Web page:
Good Versus Evil

unfoldI am not really a believer in simplistic moral categories, and yet for some reason in my fiction I always (or nearly always) seem to draw things down to a binary choice. At the same time, the choice itself isn’t simple and the possibility of moral confusion is always there.

It’s happening again in Refuge, my current work in progress. Another take is shaping up on the conflict between love and power, and between two alternate futures for the world. In one of those futures, genetic engineering is a right for all people, and everyone is (by today’s standards) superior in intelligence, free of preventable disease, happly, curious, and excited about life’s adventure. In the other, everything is done for the benefit of a privileged elite, and all non-members of this elite are so reduced in status that they can be chosen at will by the elite and subjected to torture just for the fun of it. It’s the ultimate expression (or anyway, an ultimate expression) of the dichotomy between democracy and aristocracy, between socialism and capitalism, and (at most basic) between society as community and society as a relation between predators and prey.

All sorts of other things get tied into the story, which is not immediately about that struggle, but that is the backdrop, the setting. The series of which this book is to be the first is all about that conflict, with a more immediate and personal conflict defining each book within it. For example, Refuge has a central story line that’s about the main character’s struggle to be free of his hereditary position as leader of an order of fanatical assassins. But the order was founded originally to fight against the Droon, the human-incarnate aliens who are the ultimate antagonists in the series and the ones trying to bring about the torture-slave society, one similar to the world they knew in their original forms.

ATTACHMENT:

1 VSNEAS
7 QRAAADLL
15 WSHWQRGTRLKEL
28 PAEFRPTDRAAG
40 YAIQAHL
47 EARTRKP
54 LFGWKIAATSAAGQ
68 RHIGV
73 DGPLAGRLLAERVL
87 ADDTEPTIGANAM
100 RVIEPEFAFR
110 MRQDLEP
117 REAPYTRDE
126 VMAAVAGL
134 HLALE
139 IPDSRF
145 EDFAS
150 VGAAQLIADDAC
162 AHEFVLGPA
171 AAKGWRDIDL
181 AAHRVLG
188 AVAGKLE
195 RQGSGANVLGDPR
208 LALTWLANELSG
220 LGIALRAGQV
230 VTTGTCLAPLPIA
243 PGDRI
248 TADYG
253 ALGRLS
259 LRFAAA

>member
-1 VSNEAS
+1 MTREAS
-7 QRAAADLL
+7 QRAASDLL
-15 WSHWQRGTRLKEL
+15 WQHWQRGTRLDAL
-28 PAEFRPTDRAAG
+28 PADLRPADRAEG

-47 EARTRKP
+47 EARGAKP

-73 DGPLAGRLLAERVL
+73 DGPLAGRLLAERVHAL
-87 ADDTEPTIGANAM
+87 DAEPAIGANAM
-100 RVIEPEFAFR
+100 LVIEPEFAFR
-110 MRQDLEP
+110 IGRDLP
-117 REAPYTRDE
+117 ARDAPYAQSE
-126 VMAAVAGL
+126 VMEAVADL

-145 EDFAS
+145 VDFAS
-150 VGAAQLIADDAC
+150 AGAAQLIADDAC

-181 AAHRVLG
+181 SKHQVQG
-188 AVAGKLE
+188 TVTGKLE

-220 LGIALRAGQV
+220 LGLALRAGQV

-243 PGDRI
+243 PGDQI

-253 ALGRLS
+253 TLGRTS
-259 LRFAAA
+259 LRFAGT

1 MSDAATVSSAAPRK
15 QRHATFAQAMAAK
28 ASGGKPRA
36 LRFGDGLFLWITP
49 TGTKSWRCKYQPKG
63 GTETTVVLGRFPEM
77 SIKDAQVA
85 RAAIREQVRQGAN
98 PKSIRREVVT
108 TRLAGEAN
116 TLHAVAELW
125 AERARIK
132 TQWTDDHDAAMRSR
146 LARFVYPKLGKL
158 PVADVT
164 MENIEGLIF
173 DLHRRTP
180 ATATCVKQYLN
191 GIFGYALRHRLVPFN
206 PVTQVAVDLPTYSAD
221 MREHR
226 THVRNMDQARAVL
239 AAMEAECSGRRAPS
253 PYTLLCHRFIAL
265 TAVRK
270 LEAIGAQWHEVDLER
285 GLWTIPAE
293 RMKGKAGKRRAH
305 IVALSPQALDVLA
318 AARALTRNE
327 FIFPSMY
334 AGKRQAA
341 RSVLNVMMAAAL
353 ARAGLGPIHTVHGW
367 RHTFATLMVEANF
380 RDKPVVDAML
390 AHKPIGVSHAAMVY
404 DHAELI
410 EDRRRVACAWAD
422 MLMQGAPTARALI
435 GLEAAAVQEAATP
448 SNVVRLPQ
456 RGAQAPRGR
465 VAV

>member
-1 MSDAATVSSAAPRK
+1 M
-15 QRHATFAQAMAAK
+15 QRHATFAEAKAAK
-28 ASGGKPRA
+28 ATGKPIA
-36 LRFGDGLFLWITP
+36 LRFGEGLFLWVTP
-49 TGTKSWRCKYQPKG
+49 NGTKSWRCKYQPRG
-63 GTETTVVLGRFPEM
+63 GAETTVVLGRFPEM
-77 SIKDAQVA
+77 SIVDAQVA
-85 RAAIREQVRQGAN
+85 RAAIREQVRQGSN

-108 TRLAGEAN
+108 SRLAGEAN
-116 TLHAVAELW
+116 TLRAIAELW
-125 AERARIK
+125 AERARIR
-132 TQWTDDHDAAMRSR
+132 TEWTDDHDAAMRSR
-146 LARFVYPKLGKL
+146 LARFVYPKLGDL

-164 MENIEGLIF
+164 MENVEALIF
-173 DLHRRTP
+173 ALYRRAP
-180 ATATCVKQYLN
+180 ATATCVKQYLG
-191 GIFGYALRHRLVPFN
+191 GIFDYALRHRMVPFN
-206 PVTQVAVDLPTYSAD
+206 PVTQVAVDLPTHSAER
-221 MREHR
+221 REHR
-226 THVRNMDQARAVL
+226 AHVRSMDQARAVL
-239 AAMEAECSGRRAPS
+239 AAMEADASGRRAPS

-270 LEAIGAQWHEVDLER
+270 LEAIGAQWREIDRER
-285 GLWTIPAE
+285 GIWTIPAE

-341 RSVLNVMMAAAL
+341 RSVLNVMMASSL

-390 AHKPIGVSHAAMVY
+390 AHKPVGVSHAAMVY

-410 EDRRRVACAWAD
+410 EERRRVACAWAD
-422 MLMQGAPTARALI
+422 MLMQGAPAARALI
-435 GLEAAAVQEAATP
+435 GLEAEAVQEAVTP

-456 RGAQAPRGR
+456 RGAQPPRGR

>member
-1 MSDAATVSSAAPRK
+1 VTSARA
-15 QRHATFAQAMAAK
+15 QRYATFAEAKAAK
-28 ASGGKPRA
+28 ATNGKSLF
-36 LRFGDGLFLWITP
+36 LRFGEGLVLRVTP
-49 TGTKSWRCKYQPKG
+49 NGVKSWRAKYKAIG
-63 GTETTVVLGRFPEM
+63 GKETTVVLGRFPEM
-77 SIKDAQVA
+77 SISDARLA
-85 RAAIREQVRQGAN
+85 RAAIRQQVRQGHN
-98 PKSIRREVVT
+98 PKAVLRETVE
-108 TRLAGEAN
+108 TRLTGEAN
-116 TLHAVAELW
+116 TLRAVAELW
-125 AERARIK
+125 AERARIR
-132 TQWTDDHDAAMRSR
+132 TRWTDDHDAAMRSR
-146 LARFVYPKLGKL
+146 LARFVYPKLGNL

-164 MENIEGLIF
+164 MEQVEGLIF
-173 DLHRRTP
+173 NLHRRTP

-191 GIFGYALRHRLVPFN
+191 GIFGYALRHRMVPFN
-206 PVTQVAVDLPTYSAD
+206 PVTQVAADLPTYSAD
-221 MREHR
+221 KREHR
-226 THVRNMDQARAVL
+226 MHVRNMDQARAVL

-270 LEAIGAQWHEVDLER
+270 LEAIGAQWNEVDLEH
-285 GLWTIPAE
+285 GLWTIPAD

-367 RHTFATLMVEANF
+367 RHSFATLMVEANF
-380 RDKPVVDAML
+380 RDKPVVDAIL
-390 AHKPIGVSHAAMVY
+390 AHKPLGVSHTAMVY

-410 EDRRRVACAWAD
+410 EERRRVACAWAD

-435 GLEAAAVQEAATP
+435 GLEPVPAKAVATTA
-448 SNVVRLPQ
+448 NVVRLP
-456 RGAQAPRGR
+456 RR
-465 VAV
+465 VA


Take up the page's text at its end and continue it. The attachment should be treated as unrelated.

One of the main characters is Emily, a young girl with a hard past (her father’s been raping her for several years, and she’s only thirteen), whose internal conflicts allow the Droon to manipulate her into betraying the Andol (the other side of the game, with whom she’s connected). As part of that manipulation, the girl is led to explore the internet looking for activity by the Droon, and she comes across a blog where they have expressed themselves in writing and pictures. The main point here is that the site has an email link and Emily is led to contact them, setting things up for the big climax. But in the course of browsing the blog, Emily finds the following post (or perhaps part of a post) which expresses the Droon philosophy:

We think that we fear death. As human beings, perhaps we do, but if so it’s a learned fear, not an instinctive one. Nor am I fully convinced of it. Guide someone gently and painlessly into death and it often happens that no fear response is ever awakened. We go to sleep without a qualm, after all. What is death but a permanent sleep? What is there in that to fear?